Stock market corrections are always difficult but they also create opportunities. One tried and true method which allows investors to compare similar companies is through relative valuation. This same process can be applied to asset classes. The S&P 500 currently yields about 2.27 percent—that’s higher than a 10-year Treasury bond which yields roughly 2.07 percent. The choice between the two is obvious for long-term investors: Equities.

If you were to buy the 10-year Treasury today, you would likely earn about 2 percent a year and get your principal back (barring disaster) in 10 years. However, by investing in stocks today, you could receive more in annual income plus the potential growth and appreciation over that time. Granted, the latter hasn’t always been positive. Just look at the past 10 years of returns for the S&P 500. But that’s been one of the worst periods in history for investing in stocks and it is unlikely stocks will suffer the same fate over the next 10 years.

The average annual total return for the S&P 500 during the 20th Century was 10.44 percent—the strongest period coming during the Tech boom in the late 1990s, research from Citigroup shows. Meanwhile, the total return on a 10-year Treasury bond was 4.68 percent over the same time period. Since 1961, there have been 18 years where the S&P 500 rose more than 15 percent compared to only 13 years of declines.

Those investors who have been waiting for a bounce in the markets may not have to wait too long. We mentioned last week that the S&P 500 has historically experienced strong upward moves after the CBOE Volatility Index (VIX) reaches extreme levels. Research from Citigroup backs up this assertion, showing the average return for the S&P 500 is 5.5 percent (three months), 9.4 percent (six months) and 18.9 percent (12 months) following a breach of the 35-40 on the VIX.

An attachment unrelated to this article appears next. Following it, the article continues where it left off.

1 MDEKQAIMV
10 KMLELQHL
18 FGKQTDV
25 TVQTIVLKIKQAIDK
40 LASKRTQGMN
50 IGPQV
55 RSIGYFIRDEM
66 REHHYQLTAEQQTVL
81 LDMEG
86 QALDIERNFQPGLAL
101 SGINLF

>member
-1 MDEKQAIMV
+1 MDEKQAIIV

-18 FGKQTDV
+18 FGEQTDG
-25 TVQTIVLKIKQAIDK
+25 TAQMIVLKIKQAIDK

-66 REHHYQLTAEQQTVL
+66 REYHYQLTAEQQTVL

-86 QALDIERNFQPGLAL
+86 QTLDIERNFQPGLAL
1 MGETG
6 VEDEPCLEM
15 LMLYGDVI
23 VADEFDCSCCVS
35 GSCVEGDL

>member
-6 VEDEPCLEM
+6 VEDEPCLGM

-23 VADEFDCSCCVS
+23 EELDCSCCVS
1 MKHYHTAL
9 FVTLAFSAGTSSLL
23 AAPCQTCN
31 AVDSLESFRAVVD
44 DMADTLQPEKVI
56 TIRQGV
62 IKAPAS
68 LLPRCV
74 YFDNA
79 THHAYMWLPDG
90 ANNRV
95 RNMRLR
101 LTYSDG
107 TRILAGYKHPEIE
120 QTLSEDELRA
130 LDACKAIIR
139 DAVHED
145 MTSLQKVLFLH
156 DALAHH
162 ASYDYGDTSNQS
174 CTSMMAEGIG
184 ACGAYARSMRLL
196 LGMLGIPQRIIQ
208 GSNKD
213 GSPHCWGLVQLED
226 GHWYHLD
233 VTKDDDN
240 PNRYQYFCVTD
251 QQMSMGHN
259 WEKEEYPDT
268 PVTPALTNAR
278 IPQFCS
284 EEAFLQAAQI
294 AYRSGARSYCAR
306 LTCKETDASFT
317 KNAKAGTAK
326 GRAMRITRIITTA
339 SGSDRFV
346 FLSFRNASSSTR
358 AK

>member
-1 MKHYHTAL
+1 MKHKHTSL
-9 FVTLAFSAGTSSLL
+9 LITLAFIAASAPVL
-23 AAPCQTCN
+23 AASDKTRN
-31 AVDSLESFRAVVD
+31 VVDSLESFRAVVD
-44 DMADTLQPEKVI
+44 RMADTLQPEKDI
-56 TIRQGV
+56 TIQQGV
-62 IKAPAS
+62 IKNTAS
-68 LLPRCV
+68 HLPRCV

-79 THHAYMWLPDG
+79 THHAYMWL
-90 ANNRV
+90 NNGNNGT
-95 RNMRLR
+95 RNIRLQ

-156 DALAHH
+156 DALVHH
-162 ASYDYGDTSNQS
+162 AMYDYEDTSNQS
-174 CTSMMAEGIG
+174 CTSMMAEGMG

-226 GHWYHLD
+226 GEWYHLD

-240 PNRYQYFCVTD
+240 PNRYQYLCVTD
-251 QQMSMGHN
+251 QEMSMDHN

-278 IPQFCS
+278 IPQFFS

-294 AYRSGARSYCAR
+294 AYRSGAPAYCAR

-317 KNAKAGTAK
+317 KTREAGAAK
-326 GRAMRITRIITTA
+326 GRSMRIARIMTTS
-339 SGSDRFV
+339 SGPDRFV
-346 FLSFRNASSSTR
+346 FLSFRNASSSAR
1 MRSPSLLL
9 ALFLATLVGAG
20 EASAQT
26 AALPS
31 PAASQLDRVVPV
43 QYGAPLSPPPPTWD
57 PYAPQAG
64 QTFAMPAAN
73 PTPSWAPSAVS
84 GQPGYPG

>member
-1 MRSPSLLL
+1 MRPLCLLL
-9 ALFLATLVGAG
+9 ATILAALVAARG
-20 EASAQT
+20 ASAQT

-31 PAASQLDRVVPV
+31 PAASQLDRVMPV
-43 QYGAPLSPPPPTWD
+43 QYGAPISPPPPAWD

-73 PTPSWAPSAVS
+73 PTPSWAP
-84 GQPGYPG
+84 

All opinions expressed and data provided are subject to change without notice. Some of these opinions may not be appropriate to every investor. The S&P 500 Stock Index is a widely recognized capitalization-weighted index of 500 common stock prices in U.S. companies. M1 Money Supply includes funds that are readily accessible for spending. M2 Money Supply is a broad measure of money supply that includes M1 in addition to all time-related deposits, savings deposits, and non-institutional money-market funds. M3 money supply is the broadest monetary aggregate, including physical currency, demand accounts, savings and money market accounts, certificates of deposit, deposits of eurodollars and repurchase agreements. Chicago Board Options Exchange (CBOE) Volatility Index (VIX) shows the market's expectation of 30-day volatility.

Net Asset Value
as of 10/15/2021

Global Resources Fund PSPFX $6.88 0.07 Gold and Precious Metals Fund USERX $12.31 -0.08 World Precious Minerals Fund UNWPX $4.72 -0.06 China Region Fund USCOX $8.31 0.14 Emerging Europe Fund EUROX $7.42 0.04 Global Luxury Goods Fund USLUX $24.56 0.26 Near-Term Tax Free Fund NEARX $2.23 No Change U.S. Government Securities Ultra-Short Bond Fund UGSDX $1.99 No Change